Supplemental mycotoxin deactivator: Effects on lactation performance and rumen parameters

Key Findings

Mycotoxins are toxic compounds that can adversely affect health and milk production in dairy cows that consume myxotoxin-contaminated feed.

A mycotoxin deactivator binder added to animal feed can negate the toxic effects of mycotoxins. This could enable producers to safely use poorer quality feed, increasing efficiency and decreasing potential economic losses brought on mycotoxins. Study results indicate that rumen parameters can be restored by a dietary mycotoxin deactivator, resulting in an improvement of the production of beneficial metabolites and enhancing health and performance of the cows.

About the Co-Author

A photo of NHAES researcher Nancy Whitehouse

Nancy Whitehouse, Research Assistant Professor of Agriculture, Nutrition, and Food Systems

Contact information:, 603-862-1349

This research was published in the INSPIRED: A Publication of the New Hampshire Agricultural Experiment Station (Winter 2021)

Researchers: N. Whitehouse, H. Robertson, B. Kerns and S. Lynch

Mycotoxins are toxic compounds naturally produced by certain types of molds and pose a serious risk to both humans and animals. Heat, humidity, and rainfall contribute to the growth and spread of mycotoxins. This makes managing and removing mycotoxins from animal feeds difficult. When feed is high in mycotoxin contamination, the overall health and production of dairy cattle are adversely impacted. Two trials were conducted to measure the effect of a mycotoxin deactivator binder, which can negate the toxic effects on lactating dairy cattle when fed a diet high in mycotoxin contamination.

Mycotoxins are toxic secondary metabolites of fungus naturally found throughout the world and in animal feeds (Lagrieco, 2018). They are molecules of low molecular weight that can present toxic responses in both humans and vertebrate animals (Gallo et al., 2015). These fungal toxins are chemically diverse. There are hundreds of known mycotoxins, but only a few have been intensely studied and researched. Mycotoxins exist naturally in the environment, particularly in molds present in forages and silage, however the incidence of mycotoxins throughout a region can vary (Gallo et al., 2015). Fungi present on crops can produce preharvest or postharvest, during handling and transport, storage, ensiling, processing or feeding. Notable mycotoxins include aflatoxins, trichothecenes and fumonisins.

These groups of mycotoxins primarily reside in the kernels of mold-affected grain. They detract from the overall nutritional content by lowering the fat, protein and vitamin content of the grain. In addition to degrading the feed value, these molds can also change the texture, color of the kernels and, in the process, emit odors that cause feed refusal. Mycotoxin deactivators are fed to negate the toxic effects of consuming mycotoxins.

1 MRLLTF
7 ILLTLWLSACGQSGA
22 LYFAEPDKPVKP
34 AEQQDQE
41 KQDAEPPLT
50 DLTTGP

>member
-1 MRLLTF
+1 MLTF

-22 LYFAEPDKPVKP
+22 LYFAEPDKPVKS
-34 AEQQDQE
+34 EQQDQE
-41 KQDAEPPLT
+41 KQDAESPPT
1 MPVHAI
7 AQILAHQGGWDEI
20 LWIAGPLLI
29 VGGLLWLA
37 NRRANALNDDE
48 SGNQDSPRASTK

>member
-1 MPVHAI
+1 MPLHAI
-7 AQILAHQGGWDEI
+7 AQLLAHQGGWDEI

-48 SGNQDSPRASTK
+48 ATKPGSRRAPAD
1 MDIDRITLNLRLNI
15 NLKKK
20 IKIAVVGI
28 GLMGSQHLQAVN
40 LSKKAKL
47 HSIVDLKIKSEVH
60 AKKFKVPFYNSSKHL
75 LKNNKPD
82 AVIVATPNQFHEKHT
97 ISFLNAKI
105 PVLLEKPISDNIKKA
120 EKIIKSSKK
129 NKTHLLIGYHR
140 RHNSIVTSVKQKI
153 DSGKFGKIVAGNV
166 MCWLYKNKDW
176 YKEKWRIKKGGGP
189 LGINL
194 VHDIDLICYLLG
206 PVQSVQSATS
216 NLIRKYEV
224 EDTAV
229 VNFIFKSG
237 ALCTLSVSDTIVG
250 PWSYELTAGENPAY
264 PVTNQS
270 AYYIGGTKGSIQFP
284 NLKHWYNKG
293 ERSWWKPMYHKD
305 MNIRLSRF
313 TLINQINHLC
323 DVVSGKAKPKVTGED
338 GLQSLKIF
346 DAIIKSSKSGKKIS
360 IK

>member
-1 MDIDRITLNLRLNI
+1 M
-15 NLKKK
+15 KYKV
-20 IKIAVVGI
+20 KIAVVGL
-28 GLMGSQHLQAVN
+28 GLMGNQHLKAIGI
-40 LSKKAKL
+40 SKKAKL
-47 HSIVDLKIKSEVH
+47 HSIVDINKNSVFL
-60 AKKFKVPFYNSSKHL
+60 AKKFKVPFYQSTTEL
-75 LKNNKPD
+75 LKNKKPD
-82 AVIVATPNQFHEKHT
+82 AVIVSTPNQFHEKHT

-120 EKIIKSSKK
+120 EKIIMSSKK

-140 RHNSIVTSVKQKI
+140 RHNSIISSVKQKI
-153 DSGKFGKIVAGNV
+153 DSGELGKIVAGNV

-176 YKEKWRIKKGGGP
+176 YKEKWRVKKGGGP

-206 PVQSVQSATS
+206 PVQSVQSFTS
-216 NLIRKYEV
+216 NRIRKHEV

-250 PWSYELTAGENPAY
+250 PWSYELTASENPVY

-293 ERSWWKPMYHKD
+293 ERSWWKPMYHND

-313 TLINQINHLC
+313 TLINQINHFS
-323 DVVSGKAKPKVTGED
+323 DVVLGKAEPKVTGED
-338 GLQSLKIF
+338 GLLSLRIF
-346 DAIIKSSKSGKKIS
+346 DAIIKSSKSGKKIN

This study tests the effectiveness of a mycotoxin deactivator. All procedures related to animal care were conducted with the approval of the University of New Hampshire Institutional Animal Care and Use Committee. Cows were housed at the Fairchild Dairy Teaching and Research Center in a naturally ventilated tie-stall barn, fed individually, and had continuous access to water. For both trials, 24 multiparous Holstein cows were used with 9 cows being equipped with ruminal cannulas and 15 non-cannulated cows. The treatments were: 1) control diet (Low DDGS), 2) control diet + distillers grains with a high mycotoxin load (High DDGS), and 3) control diet + distillers grains with high mycotoxin load + mycotoxin deactivator (High DDGS+D). Blood, rumen, and milk samples were collected on the last three days of weeks 3 and 6 for trial 1 and weeks 2, 4, 6, 8, and 10 for trial 2. Blood and milk samples were collected from the coccygeal vein at 1000 hours and analyzed for hematological and biochemical parameters.

Table 1 shows the results across treatments. The total mixed ration (TMR) in the High DDGS diets increased zearalenone and deoxynivalenol compared to Low DDGS diets. Cows fed High DDGS had elevated somatic cell score (SCS) compared to Low DDGS, but High DDGS+D showed low SCS in Trial 2. Results show mixed outcomes between trials on leukocytes and monocytes. The rumen parameters showed a significant increase for butyrate and isobutyrate and isovalerate with supplementing High DDGS+D compared to High DDGS. Bacteria and archaea relative abundance were also affected by the mycotoxin contamination, resulting in a higher bacteria:archaea ratio. In Trial 2, the contaminated diets had higher acetate concentrations compared to Low DDGS, and the propionate concentration was lower for the High DDGS+D compared to the Low DDGS and High DDGS diets. This may be due to the longer length of Trial 2, different modes of action that deactivators have, or that mycotoxin T2 and HT2 were present in higher amounts than in Trial 1.

Table 1: Effects of mycotoxin contamination and deactivation on cow performance